Friday, September 9, 2016

Scarlet review

by A.C. Gaughen
Walker Childrens
February 2012

First line: "No one really knows 'bout me."

In this re-telling of the Robin Hood tale, Will Scarlet has been re-cast as a girl. She is, of course, a tomboy, who frequently masquerades as a young lad. Scarlet is a grumpy loner, who can't seem to figure out how to fend off Little John's advances and admit her feelings for Robin Hood - to herself, or to him.

I found the dialect a bit of an annoying distraction, but I got used to it fairly quickly.  Imagine a Cockney-accented Katniss, and you'll have an idea of what Scarlet is like. As tough as Scarlet is, I wish that she had been able to get Little John out of the picture a little faster... she's oddly passive when he shows interest. There are also some terribly awkward scenes when a young woman has a crush on Scarlet, not realizing Scarlet's true identity.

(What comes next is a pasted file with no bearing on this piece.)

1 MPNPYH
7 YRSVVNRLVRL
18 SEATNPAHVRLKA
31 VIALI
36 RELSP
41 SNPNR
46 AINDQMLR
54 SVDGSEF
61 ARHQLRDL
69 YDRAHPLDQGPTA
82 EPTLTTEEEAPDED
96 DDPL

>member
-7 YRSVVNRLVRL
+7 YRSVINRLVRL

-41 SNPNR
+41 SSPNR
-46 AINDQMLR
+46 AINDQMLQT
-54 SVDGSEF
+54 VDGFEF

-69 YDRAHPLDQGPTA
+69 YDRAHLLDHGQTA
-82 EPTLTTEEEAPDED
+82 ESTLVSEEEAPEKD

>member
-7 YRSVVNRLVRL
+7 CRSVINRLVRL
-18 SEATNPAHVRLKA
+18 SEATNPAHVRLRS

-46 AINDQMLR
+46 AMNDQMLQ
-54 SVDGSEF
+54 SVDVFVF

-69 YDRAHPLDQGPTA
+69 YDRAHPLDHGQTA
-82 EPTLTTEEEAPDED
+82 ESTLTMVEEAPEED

There is a great twist at the end, and I liked the treatment of Maid Marian. The medieval England setting is rustic and there are plenty of hardscrabble characters just barely eking by. Still, the grittiness of the story is not overwhelming, and for romance or violence, the book is relatively tame.

Compare to:
Rowan Hood - Nancy Springer
The Hunger Games - Suzanne Collins
The Forestwife - Theresa Tomlinson
The Thief - Megan Whalen Turner

I purchased this book.

No comments:

Post a Comment


Related Posts with Thumbnails